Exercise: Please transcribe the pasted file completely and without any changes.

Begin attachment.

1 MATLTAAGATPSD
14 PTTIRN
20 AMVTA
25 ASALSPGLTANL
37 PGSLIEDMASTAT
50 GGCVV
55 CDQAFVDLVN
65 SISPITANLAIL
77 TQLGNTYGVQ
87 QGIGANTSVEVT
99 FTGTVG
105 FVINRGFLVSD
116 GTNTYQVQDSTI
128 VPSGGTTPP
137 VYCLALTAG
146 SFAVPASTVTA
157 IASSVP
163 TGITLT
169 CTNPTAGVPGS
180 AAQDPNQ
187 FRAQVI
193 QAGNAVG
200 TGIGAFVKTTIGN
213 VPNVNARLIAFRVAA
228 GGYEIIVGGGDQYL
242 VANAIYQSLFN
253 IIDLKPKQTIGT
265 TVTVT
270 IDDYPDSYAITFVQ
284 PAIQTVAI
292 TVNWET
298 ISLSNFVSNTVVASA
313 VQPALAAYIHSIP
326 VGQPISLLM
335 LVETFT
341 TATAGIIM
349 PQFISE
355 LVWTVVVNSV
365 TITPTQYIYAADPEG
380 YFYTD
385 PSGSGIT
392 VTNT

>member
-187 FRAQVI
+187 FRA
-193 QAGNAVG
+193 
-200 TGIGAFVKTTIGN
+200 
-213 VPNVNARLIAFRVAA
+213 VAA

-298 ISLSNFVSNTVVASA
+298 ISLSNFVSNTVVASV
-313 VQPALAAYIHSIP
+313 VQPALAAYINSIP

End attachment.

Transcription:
1 MATLTAAGATPSD
14 PTTIRN
20 AMVTA
25 ASALSPGLTANL
37 PGSLIEDMASTAT
50 GGCVV
55 CDQAFVDLVN
65 SISPITANLAIL
77 TQLGNTYGVQ
87 QGIGANTSVEVT
99 FTGTVG
105 FVINRGFLVSD
116 GTNTYQVQDSTI
128 VPSGGTTPP
137 VYCLALTAG
146 SFAVPASTVTA
157 IASSVP
163 TGITLT
169 CTNPTAGVPGS
180 AAQDPNQ
187 FRAQVI
193 QAGNAVG
200 TGIGAFVKTTIGN
213 VPNVNARLIAFRVAA
228 GGYEIIVGGGDQYL
242 VANAIYQSLFN
253 IIDLKPKQTIGT
265 TVTVT
270 IDDYPDSYAITFVQ
284 PAIQTVAI
292 TVNWET
298 ISLSNFVSNTVVASA
313 VQPALAAYIHSIP
326 VGQPISLLM
335 LVETFT
341 TATAGIIM
349 PQFISE
355 LVWTVVVNSV
365 TITPTQYIYAADPEG
380 YFYTD
385 PSGSGIT
392 VTNT

>member
-187 FRAQVI
+187 FRA
-193 QAGNAVG
+193 
-200 TGIGAFVKTTIGN
+200 
-213 VPNVNARLIAFRVAA
+213 VAA

-298 ISLSNFVSNTVVASA
+298 ISLSNFVSNTVVASV
-313 VQPALAAYIHSIP
+313 VQPALAAYINSIP